Why we need the mileage tax

Traffic on Albany's Santiam Highway. Sooner or later we'll need the tx per mile.

Traffic on Albany's Santiam Highway. Sooner or later we'll need the tx per mile.

The Oregon Department of Transportation is working to launch a road-user tax that charges for the miles vehicles are driven on public roads within the state. The program won't begin until next July 1, it is not allowed to involve more than 5,000 vehicle owners, those 5,000 must be volunteers, and yet a backlash is already beginning to grow. But we won't be able to avoid a mileage tax as technology marches on.

The 2013 legislature authorized this after 12 years or studies and pilot programs. ODOT will allow volunteers accepted by the department to pay a tax of 1.5 cents a mile instead of the 30-cents-per-gallon state fuel tax. Their vehicles must be equipped with technology that reports the distance driven, and at least one of the available technologies for volunteers to choose must not be based on GPS tracking. The owners will be billed for the miles the vehicles are driven, and they get a refund of the 30-cent-a-gallon state gas tax. Eventually, depending on further legislative action, Oregon will probably expand the program and make it mandatory for high-mileage vehicles.

Oregon is first with this approach, just as it was the first a century ago to collect a gas tax to pay for highways. Republican state Sen. Doug Whitsett of Klamath Falls, a normally sensible fellow, is among the opponents. In a newsletter he complains that the tax "discriminates against high-mileage vehicles." Actually, for now, it does not affect anyone who does not volunteer to take part. So what's the problem? And in the long run, though, it's high-mileage cars that make the tax necessary in the first place.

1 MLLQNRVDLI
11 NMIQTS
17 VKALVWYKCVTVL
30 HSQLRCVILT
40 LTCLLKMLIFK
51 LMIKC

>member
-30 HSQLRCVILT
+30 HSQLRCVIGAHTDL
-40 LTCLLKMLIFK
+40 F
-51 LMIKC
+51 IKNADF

Whitsett also complains that it "discriminates against families who live in rural areas" because they must drive greater distances than people in cities. Of course, but they already pay more road tax than city dwellers because they have to buy more gas. And if they drive older vehicles that get less than 20 miles to the gallon, they would be better off with the flat 1.5 cents a mile.

Oregon is pioneering the road-user tax because sooner or later we, and the whole country, will have to either replace or supplement the gas tax with another form of user tax. That's because cars and pickups keep getting better mileage. When gas was cheap and we all rolled around in land yachts getting 12 miles to the gallon, the gas tax was a steady source of support for building, maintaining and expanding our bridges and highways. Improved mileage now means less revenue per vehicle.

Moreover, we have to find a way to assess a fair road tax against owners of vehicles that use no gas at all. Earlier this month, on a lonely but recently resurfaced stretch of Interstate 5, I was trying to keep up with a Tesla, an expensive luxury ride. While I was paying about 70 cents per gallon in Califiornia and federal taxes for gas -- at the rate of about 2.2 cents per mile --  the guy pulling away in the all-electric Tesla at 90 mph was using the road for free.

As the share of electric cars in traffic goes up, the gas tax becomes more and more unfair and a mileage tax has to be added or take its place. (hh)

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